Grace VanderWaal is the future of pop music
Clad in yellow leggings and clutching a ukulele, Grace VanderWaal took the country by storm when she performed her original song, “I Don’t Know My Name”, on America’s Got Talent in 2016. Not even a teen yet, the 12-year old proved herself as a musical genius and quickly found a tremendous fanbase, eventually taking the winning title of America’s most notable talent show. Though such drastic fame would seem daunting for someone her age, Grace remains poised and humble, eloquently speaking far beyond her years as we shared an Italian pastry at SoHo’s Pietro Nolita. Now at 15, Graces takes our cover as one of the future faces of music- and rightfully so with the release of her new single Stray. Not to mention her acting debut in the upcoming film adaptation of the novel Stargirl. Though, despite her success, she’s still just a teenage girl dealing with teenage girl things like school and friends. I caught up with Grace to discuss how she balances everyday life with superstardom, what it was like transitioning into the film industry and everything in-between.
You were only 12-years old when you won America’s Got Talent. What would you say is the biggest difference between you today and you then?
Probably the biggest change in myself is obviously just maturity, but also adapting to this lifestyle that I have. I go to school, so balancing school and friends and my career as well. I used to really have trouble with that, so I’d say the biggest change is adapting and getting better at it.
One of your most notable attributes is that you’ve always written your own songs. What was your first experience of writing an album like in a real studio?
It was weird at first, it seemed almost unnatural. Especially because I was doing a lot of co-writing for my first album, which I’d never done before. But you get to know the people. You get comfortable with them and then you get comfortable enough to be like, ‘That sounds terrible! We have to move on’ and things like that.
Where do you draw inspiration from?
I’m just writing about school, that sounds weird! But it’s the truth. And just all of my experiences. I wrote a lot during the movie. Just whatever I feel like I have a hard time explaining… You know that feeling where you just want to break something really bad? Songwriting kind of satisfies that same urge.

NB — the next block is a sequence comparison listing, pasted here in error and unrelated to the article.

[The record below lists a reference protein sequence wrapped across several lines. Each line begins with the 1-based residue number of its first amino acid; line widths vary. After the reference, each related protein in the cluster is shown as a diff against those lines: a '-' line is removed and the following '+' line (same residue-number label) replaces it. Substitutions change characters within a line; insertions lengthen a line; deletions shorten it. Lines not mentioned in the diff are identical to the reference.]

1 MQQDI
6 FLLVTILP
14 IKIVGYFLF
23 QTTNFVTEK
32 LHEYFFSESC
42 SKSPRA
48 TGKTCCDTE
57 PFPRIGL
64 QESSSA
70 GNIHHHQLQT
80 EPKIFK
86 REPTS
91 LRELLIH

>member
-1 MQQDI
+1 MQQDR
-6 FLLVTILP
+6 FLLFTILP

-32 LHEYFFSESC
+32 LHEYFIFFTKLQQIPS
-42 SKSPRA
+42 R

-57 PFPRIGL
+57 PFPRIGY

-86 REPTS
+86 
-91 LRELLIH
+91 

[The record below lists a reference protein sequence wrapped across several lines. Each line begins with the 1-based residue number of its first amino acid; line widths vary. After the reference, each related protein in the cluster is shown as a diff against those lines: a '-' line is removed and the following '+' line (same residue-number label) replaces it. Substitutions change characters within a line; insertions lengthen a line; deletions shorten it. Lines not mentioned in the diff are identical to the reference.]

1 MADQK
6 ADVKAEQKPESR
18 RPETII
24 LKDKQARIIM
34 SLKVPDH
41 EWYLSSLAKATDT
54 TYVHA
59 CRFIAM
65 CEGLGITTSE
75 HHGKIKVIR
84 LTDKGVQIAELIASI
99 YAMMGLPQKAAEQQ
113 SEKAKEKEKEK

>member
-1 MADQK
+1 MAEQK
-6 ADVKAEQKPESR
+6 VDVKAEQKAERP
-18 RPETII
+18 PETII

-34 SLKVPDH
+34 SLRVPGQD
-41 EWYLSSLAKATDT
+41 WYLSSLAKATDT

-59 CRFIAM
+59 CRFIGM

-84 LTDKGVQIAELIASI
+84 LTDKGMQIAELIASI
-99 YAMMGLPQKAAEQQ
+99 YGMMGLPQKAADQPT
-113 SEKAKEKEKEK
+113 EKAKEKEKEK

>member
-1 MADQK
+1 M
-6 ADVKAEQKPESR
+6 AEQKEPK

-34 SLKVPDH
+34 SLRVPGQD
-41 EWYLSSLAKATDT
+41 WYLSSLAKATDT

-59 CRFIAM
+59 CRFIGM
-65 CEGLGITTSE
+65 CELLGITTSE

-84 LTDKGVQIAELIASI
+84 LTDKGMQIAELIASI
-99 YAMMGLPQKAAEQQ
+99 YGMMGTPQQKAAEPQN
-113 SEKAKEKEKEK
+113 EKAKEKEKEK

How would you say you’ve progressed as an artist since your first album was released in 2017?
My new music is definitely different, but I think it’s still organic. It’s more mature, but it’s not like ‘Oh! I’m grown up now.’ I think it’s just more of people being able to hear my growth. It’s like the same, but not!
Tell us a little bit about your experience on the Stargirl set. What was it like? Is acting something you hope to continue to pursue in the future?
I loved making the movie, like almost too much! When I got home I was so sad. It was definitely one of the best experiences of my life, but I don’t think I’d want to do it again and I don’t think I’d pursue acting. Maybe I’d do a movie years from now again. I had so much fun, but singing and performing especially, I don’t know how to explain it, but it’s just this feeling of passion and I know it’s for me.
Were you involved musically in the film?
(Though she really wants to tell us, nothing is confirmed yet!)
If you could write the soundtrack to any movie, what would it be and why?
An Audrey Hepburn movie would be really fun… Funny Face or Breakfast at Tiffany’s, Moon River- I wish I wrote that song. I feel like classic romances like that would be really nice to have strings on.
You have a collaboration out with Fender- which is huge for someone your age. How did that come about?
I wanted to work with Fender and I knew they might be interested in me too. I ended up visiting their warehouse office and it was really cool, it was where everything is made. We just talked and I thought that was really cool because they weren’t trying to get me to agree to anything yet, they simply wanted to know my ideas and I thought that was so modest and genuine. They genuinely listened to me. After that, I wanted to work with them and they wanted to work with me and it just kind of worked out!
Who is someone you’d love to collaborate with in the future?
I don’t know! I don’t think I have an answer!
You’ve obviously changed a lot in the three years since you won America’s Got Talent. Where do you see yourself in the next three years?
In the next three years I hope to have expanded my fan base with my new singles, I hope that all of my fans now have adapted to my new sound and hopefully they like me, I hope to never dye my hair again (laughs) and I hope to get straight A’s again!
Photos by Keri Dolan